Texas Judges: Out Of Order
The State Integrity Investigation on government corruption gives Texas an average grade of C for holding our judges accountable. But some citizens and lawmakers who’ve tested the system say that grade is far too high.
Today KERA’s Shelley Kofler begins a series of reports: Texas Judges: “Out of Order.” She takes a look what happened when one woman complained about a judge. The woman asked us not to use her name so we’ll call her Angela.
Angela is 30, a petite, attractive, professional with a college education. A little over two years ago she broke up with her long-time boyfriend and he filed for custody of their small son. Angela says she found herself in front of a Tarrant County associate judge who criticized her for having a child without being married to the wealthy father.
“She said, ‘Well didn’t she get herself knocked up by the right guy?’ So from the very start I had concerns about the judge,” Angela explained.
Angela said the judge yelled at her on more than one occasion and nearly each court appearance brought additional comments.
“I look Hispanic, though I’m not,” Angela said as she recalled an exchange. “We were discussing a particular document in the courtroom and the judge said to me, ‘Do you speak English?’ So, I responded, ‘Yes, I do speak English.’ And she said, ‘Clearly you don’t speak English. You have to be one of the most uneducated people I have ever seen in here.’”
State Commission on Judicial Conduct Website State Integrity Investigation’s report on judicial accountability in Texas PDF: Sunset Advisory Report: State Commission on Judicial Conduct
Angela believed the judge had personal biases that lead to her making the baby’s father the primary custodian.
Angela wanted to know if other litigants had experienced similar treatment so she filed an open records request with the State Commission on Judicial Conduct, the agency that investigates and disciplines Texas judges. But when she asked for “all complaints” filed against the judge she was told that because the commission is a judicial agency it is not subject to the Texas Public Information Act.
“I was really shocked,” she said. “If I appear before a judge I should certainly have the right to find out, has this judge had many complaints filed against her and what are the complaints.”
The Judicial Conduct Commission’s executive director, Seana Willing, says she understands the frustration but she’d be breaking the law if she provided that information.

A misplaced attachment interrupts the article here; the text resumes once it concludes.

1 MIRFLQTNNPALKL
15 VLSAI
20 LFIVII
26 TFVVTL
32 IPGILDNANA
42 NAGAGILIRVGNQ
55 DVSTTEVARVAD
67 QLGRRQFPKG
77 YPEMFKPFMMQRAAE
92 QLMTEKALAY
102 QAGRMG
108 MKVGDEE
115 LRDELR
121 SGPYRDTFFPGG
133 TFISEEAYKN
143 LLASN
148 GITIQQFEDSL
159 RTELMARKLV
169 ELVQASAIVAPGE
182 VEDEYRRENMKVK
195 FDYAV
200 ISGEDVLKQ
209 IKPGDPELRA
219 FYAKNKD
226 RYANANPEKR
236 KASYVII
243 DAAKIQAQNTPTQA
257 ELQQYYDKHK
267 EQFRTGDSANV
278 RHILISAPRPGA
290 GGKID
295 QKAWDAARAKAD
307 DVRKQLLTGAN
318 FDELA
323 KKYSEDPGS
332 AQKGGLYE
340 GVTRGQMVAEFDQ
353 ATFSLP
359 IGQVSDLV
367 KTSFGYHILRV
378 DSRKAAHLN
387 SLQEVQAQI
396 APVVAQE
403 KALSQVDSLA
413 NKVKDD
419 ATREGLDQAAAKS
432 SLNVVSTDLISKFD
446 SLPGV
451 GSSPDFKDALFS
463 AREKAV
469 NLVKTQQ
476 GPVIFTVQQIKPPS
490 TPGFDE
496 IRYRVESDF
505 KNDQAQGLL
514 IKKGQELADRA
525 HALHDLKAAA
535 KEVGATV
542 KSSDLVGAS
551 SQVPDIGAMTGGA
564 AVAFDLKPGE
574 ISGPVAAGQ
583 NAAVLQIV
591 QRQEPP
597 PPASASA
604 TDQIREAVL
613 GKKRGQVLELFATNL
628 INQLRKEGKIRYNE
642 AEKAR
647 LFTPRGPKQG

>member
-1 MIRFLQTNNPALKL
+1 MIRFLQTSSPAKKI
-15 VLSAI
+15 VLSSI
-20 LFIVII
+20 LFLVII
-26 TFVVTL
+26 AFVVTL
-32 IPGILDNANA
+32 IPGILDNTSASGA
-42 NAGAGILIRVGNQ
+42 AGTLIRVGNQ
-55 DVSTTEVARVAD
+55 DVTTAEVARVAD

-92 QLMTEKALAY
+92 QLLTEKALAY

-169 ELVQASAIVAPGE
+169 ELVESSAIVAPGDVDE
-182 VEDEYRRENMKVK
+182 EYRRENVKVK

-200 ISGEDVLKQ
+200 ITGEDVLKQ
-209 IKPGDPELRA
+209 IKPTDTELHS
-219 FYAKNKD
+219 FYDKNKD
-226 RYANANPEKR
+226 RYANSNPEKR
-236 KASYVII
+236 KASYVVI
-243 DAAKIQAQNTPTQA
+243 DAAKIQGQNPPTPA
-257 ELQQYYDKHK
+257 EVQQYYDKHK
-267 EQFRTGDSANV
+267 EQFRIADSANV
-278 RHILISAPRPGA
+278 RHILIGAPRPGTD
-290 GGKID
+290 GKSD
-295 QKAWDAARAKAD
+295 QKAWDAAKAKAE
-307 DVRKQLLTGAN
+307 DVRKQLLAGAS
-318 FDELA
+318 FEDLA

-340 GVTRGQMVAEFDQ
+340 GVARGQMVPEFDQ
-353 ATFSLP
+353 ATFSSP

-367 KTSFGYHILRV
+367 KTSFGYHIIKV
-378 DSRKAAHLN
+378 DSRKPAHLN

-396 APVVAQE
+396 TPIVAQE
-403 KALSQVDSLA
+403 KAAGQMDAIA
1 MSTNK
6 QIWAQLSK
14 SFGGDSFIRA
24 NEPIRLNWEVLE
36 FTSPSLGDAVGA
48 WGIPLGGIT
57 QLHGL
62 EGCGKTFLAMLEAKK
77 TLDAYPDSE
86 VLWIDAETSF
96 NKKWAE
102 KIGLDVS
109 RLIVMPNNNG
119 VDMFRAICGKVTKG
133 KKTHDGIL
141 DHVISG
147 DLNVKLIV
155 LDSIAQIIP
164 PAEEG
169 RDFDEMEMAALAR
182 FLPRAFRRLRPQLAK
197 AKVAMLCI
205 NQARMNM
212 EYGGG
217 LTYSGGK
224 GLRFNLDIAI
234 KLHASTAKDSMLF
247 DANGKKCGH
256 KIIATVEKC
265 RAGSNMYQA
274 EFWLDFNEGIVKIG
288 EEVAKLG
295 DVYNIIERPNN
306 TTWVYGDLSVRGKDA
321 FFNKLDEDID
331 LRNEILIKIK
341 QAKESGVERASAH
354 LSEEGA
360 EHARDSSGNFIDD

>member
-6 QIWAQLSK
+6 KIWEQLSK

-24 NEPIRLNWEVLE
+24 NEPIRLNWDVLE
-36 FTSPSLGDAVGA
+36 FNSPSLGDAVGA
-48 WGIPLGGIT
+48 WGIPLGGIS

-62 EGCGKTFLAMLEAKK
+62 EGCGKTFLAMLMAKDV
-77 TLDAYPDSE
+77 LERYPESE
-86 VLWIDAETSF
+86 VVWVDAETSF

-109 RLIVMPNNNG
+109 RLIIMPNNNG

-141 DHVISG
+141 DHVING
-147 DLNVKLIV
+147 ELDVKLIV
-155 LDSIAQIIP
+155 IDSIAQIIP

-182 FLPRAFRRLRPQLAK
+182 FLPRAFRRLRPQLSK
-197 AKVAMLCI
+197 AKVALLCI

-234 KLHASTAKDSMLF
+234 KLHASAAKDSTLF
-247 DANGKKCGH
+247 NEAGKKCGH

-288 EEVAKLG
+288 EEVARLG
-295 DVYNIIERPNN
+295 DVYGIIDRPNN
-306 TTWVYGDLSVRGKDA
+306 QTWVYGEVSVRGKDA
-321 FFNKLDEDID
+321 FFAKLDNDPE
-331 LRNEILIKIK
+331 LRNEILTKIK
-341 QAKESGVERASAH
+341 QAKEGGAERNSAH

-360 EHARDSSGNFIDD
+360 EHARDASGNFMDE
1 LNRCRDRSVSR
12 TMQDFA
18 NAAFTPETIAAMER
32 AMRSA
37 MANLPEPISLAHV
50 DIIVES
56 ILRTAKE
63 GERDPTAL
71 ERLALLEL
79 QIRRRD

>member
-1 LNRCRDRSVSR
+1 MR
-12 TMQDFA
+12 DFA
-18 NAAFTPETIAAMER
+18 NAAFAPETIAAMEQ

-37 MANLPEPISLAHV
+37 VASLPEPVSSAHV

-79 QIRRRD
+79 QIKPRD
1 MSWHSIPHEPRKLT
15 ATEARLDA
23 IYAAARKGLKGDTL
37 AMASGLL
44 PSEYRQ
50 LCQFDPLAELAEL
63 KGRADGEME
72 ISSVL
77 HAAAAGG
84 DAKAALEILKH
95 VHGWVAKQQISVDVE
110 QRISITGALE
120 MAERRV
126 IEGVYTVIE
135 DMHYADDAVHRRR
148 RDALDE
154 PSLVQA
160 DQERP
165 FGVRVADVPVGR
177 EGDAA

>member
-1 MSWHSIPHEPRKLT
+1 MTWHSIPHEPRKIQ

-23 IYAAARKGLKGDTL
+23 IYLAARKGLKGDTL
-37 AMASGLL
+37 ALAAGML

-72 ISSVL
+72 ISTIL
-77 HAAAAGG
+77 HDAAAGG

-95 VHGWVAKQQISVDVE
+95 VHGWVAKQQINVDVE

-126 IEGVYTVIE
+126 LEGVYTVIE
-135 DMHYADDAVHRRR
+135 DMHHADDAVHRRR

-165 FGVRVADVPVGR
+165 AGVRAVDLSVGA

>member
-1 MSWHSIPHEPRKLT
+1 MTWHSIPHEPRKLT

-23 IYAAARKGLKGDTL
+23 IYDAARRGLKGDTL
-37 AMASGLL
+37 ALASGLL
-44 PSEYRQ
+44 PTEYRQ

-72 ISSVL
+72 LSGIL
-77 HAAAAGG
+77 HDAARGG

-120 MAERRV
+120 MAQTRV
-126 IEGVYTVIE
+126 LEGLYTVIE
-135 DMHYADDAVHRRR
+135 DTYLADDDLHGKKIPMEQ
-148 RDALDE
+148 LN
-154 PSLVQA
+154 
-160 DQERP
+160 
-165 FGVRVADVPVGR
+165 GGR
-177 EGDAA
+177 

“There are strict confidentiality rules and they are in place not just in the Constitution but also in the Texas Government Code. They prohibit me, my staff and my commission members from disclosing confidential information unless a judge has received public sanctions,” Willing said.
Unable to learn about other complaints, Angela filed her own which lead to further frustration and concern. She says the investigator told her the judge was informed about her complaint which made Angela worry the judge would retaliate. Then the investigator told Angela the Commission couldn’t consider discipline because there was no record of the court proceedings which would have included the judge’s comments. As it turns out associate judges in Tarrant and other counties usually don’t have court reporters recording activities in their chambers.
Tarrant County Clerk Tom Wilder defends that practice saying it would be very expensive to record every family law proceeding and an associate judge’s decision can be appealed to the elected district judge who hired the associate. District judges do record what happens in their courts.
“I’d sure take that to the elected judge,” Wilder said. “These folks have to get elected just like I do and they are going to be sensitive to that kind of complaint.”
Maybe. But a recent report to state lawmakers also questions whether judges in Texas really are really held accountable. In 2011 the state commission investigated fewer than half of the eleven hundred (1,119) complaints it received. Only 34 or 3% lead to sanctions against judges and most of those were decided in private. Just seven cases resulted in the equivalent of public scoldings where the judges’ names were published. In the most serious case a judge was required to get “extra education.” The commission did not recommend the removal or retirement of any judge.
The commission’s Seana Willing says her agency is just “following the laws that are in place” and it does investigate the kind of behavior Angela described.
“If it’s an allegation that a judge yelled at a litigant, used profanity, made a reference that indicated maybe the judge was biased, or someone believes the judge used his position to benefit himself or someone else… we’ll open up a case,” Willing said .
But Willing says the Commission dismisses many complaints because litigants are simply angry about a judge’s ruling or there is no solid proof of bad behavior. Willing defends her agency adding the public’s right to know about elected officials should be balanced against the potential harm to judges.
“If it’s a small infraction that doesn’t harm anybody there is some benefit to them being able to get this matter addressed privately. Having it out there publicly might cost them their jobs. It may cost them an election.
Angela believes that perspective lets too many judges off the hook when they are “out-of order”.
“People are out there and they want to know what they’re doing in these courtrooms,” she said.
Tomorrow, KERA takes a look at what lawmakers may do to make Texas judges more accountable in a second report in the series, “Texas Judges: Out of Order.”